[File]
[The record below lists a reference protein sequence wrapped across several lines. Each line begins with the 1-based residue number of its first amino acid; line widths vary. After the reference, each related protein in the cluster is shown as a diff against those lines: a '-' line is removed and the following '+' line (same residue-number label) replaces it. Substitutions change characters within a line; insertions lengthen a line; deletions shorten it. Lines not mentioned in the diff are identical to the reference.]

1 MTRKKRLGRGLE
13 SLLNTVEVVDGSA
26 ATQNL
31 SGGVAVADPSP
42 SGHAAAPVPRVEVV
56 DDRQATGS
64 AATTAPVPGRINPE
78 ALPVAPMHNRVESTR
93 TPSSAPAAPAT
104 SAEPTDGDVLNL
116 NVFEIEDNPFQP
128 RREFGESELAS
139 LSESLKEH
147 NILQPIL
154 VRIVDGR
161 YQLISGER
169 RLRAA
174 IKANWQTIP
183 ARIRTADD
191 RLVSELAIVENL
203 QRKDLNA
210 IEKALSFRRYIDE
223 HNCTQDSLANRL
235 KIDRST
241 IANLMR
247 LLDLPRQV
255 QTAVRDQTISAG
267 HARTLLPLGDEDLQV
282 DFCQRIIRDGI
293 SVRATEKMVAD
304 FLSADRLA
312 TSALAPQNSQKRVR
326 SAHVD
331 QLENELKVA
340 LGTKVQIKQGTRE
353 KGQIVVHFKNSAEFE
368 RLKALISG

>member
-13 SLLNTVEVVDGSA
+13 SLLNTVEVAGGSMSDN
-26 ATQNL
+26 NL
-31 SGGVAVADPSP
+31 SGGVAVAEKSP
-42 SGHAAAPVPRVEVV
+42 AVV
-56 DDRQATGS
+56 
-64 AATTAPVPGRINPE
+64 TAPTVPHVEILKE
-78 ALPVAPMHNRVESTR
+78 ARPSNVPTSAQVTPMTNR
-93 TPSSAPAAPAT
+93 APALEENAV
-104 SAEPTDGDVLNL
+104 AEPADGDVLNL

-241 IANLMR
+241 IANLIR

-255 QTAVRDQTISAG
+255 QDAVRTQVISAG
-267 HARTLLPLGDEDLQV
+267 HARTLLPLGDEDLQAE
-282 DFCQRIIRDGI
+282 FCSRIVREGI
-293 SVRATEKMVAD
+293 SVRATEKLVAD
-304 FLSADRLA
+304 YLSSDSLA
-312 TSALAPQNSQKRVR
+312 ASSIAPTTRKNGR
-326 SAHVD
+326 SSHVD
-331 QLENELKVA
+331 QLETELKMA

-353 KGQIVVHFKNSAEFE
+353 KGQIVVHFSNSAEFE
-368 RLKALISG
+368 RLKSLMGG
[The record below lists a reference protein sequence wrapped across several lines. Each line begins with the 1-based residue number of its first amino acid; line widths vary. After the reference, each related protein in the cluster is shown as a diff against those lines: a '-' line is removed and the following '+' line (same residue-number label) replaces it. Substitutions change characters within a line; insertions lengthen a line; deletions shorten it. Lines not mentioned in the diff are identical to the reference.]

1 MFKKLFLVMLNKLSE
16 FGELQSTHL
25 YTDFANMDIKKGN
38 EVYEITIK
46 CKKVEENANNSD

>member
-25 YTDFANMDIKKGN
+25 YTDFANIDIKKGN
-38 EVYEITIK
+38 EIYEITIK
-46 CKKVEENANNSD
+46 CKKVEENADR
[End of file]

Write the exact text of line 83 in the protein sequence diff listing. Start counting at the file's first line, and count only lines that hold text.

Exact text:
25 YTDFANMDIKKGN